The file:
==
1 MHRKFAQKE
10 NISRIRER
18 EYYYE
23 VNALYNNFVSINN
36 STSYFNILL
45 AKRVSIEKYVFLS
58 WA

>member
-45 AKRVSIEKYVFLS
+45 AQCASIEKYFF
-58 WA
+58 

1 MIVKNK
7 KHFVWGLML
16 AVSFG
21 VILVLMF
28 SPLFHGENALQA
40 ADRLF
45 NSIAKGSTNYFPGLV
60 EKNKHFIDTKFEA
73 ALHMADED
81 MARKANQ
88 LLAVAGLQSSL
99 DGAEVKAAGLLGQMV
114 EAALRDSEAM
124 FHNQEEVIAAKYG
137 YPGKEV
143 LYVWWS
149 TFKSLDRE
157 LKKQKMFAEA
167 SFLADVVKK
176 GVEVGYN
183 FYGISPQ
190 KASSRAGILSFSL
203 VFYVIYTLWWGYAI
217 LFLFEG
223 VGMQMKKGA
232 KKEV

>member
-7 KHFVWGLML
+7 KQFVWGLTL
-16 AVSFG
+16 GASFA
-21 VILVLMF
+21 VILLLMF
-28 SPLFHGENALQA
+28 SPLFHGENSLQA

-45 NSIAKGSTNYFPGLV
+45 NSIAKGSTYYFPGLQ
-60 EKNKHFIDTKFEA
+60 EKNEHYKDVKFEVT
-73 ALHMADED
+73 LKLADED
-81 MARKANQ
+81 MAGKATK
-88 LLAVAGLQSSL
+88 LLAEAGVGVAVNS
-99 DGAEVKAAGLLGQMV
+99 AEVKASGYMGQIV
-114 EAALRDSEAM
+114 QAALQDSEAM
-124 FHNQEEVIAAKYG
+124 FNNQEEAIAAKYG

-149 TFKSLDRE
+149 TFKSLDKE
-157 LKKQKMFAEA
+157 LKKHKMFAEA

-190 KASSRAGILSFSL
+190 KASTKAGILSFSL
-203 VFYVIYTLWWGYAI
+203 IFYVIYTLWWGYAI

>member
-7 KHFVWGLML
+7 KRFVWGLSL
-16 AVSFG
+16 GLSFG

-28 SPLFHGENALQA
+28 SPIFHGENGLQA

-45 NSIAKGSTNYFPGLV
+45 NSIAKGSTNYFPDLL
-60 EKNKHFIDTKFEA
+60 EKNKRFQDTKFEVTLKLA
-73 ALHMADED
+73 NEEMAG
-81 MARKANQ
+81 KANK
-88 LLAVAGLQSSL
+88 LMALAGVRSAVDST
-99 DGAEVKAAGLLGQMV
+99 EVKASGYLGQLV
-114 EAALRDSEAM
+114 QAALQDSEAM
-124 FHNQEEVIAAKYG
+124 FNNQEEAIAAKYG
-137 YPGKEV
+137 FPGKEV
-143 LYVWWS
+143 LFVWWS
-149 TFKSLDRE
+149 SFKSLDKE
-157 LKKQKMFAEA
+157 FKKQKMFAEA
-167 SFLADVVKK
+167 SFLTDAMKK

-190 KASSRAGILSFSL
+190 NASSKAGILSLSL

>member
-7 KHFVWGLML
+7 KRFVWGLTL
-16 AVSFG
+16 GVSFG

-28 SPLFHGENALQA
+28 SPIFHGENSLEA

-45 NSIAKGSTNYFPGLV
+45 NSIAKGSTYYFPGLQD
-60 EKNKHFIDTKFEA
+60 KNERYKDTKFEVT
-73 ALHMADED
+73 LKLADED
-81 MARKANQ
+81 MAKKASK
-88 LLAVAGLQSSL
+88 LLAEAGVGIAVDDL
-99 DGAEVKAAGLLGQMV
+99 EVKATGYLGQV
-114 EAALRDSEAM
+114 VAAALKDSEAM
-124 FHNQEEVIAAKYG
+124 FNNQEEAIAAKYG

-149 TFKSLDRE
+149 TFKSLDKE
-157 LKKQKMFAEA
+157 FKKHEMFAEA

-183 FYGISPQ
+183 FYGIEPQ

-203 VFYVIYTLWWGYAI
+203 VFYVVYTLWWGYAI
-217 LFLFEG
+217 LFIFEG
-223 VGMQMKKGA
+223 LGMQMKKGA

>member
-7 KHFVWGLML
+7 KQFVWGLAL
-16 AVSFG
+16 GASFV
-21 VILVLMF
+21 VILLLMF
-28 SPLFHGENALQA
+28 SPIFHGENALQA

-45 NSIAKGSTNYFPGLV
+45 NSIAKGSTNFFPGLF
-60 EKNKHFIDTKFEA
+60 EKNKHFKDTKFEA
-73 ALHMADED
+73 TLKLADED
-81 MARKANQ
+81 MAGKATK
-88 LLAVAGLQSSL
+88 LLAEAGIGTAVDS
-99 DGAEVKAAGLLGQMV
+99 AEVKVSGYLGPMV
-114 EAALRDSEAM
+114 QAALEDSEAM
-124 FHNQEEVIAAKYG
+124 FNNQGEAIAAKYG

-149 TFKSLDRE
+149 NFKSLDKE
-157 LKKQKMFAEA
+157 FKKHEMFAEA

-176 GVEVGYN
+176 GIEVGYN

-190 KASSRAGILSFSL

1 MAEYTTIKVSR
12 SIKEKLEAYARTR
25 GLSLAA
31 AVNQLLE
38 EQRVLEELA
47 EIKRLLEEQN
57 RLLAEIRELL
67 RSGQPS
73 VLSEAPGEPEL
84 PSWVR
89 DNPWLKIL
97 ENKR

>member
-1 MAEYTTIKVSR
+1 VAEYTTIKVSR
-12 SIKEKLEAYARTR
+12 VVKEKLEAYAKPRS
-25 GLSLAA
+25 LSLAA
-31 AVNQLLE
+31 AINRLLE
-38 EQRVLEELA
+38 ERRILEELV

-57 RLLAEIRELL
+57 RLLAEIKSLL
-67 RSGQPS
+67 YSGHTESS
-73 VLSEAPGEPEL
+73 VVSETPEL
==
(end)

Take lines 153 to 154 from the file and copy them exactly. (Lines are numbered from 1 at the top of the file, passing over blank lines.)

-60 EKNKHFIDTKFEA
+60 EKNKHFKDTKFEA